28th Sunday in Ordinary Time - Identifying With The Mission

The struggle between Good and Evil is one that humanity has been dealing with from the first moments of time. Certainly within the last few weeks, it has not taken much to recognize the presence of evil in our world, but we find it much more difficult in our daily lives to see God's invitation to Love and then to respond to it.

Where do we look for Him? ...in the cathedrals of the world? ...on the mountaintops? ...on the shores of the sea? ...in the heart of the forest? I think that the Scriptures would point us to our own cities, our own homes, our own selves. If our faith in Jesus and our love of God do not bring joy and healing to our homes, and peace and justice to the streets of our cities - then it must be true that we still have not discovered the Christ.

We have read the story of the Ten Lepers so often throughout our lives that we sometimes take the point of the story for granted. The Lord has healed us all; we have all received an invitation - an invitation, not to go show ourselves to the priests, to but to live life in its fullness. And if God is so willing to give of Himself so totally to us, what then is our responsibility in accepting that invitation, and in making it known to our brothers and sisters?

Each and every one of us must strive to identify with this saving mission of the Lord. Every one of us must keep trying in all of our activities to bring the fullness of life to His people. We need to examine ourselves in the light of this definition and purpose.

During the crisis and trauma of past month, we have definitely been witnesses to The Lord's offering of Self through the self-sacrifice of others. Not all of us have this type of heroism. But we are all called to follow the example of the Master …not only to bring Christ's healing touch to others but also to recognize our need for one another as we journey in faith. How many times have we taken the kindness of others for granted and never bothered to say "Thank you." Think of how much more joy there would be in our homes or at work if we would just tell people that we appreciate it when they do something good for us.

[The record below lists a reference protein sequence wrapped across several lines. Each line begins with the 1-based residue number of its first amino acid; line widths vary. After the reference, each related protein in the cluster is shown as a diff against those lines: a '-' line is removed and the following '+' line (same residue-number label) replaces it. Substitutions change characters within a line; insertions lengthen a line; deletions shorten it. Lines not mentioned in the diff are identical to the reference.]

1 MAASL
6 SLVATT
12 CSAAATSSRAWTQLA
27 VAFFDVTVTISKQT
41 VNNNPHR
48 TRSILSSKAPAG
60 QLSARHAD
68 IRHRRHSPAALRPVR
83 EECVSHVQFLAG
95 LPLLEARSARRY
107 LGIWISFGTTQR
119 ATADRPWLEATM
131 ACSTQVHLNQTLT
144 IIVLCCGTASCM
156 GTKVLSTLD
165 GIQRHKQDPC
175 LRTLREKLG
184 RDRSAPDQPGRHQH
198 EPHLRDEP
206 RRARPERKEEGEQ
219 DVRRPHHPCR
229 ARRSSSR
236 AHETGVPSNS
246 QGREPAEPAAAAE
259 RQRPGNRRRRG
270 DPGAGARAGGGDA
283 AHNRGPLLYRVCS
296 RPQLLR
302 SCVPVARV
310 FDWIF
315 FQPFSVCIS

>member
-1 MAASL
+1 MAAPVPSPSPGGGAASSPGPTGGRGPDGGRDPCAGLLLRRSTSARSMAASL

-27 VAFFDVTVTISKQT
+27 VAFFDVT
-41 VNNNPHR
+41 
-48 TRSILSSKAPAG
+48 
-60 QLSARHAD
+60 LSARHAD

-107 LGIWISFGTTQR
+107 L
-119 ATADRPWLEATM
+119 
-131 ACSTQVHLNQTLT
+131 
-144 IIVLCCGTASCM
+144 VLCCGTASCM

We need to re-examine our faith-life: our prayer and worship, our sacramental programs, our educational system - both for children and adults - our various ministries to youth, to married couples, to the divorced and separated, to widows and widowers, to our senior citizens, to the sick and dying... all in the light of our call to bring "life in all its fullness" to all whom we meet.

The "life" that Jesus is talking about is much more than mere physical existence. He clearly means the God-life to which we are called by creation, by redemption, by sanctification. Jesus lived among us, died and rose again so that we would each realize to the full His Father's gift of Life and Love.

We come together as a community of faith for precisely the same purpose. So, in all that we do, individually and communally, we should be life-givers, life-enhancers. All of us who have been touched, cleansed and healed should be more fully alive because of what we do in response to His invitation.

And our constant message to all... to family and friends, to strangers and enemies, to young and old, to the ill and the healthy, to the rich and the poor... should be an invitation of our own: to share this Life with us, fully, completely, now and always.